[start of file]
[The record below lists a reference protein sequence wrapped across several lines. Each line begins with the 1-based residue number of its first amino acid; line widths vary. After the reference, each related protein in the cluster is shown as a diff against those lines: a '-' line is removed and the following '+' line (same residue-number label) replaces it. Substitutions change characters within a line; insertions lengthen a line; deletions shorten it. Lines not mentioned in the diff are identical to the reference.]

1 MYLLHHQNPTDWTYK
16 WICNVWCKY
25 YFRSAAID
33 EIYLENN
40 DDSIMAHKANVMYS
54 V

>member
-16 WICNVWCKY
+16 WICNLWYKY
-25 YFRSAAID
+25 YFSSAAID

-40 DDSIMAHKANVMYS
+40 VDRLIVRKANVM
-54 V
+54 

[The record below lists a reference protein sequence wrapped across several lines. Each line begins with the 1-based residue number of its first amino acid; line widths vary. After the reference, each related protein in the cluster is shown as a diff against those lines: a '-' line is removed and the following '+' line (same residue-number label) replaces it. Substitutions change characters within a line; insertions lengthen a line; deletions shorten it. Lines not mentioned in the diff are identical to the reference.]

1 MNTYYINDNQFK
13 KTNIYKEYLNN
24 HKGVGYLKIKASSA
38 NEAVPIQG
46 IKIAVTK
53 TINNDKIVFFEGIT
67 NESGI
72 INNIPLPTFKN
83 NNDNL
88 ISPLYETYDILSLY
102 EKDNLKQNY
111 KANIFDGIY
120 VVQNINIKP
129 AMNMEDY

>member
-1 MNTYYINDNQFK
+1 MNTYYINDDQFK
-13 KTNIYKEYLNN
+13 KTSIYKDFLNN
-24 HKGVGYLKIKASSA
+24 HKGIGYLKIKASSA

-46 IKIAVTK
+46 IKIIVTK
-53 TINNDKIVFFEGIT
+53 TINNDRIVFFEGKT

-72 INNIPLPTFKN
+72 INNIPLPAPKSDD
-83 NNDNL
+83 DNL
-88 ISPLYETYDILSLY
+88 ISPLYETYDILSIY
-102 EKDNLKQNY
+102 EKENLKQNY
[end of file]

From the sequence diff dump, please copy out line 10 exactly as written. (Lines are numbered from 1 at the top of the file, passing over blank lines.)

+16 WICNLWYKY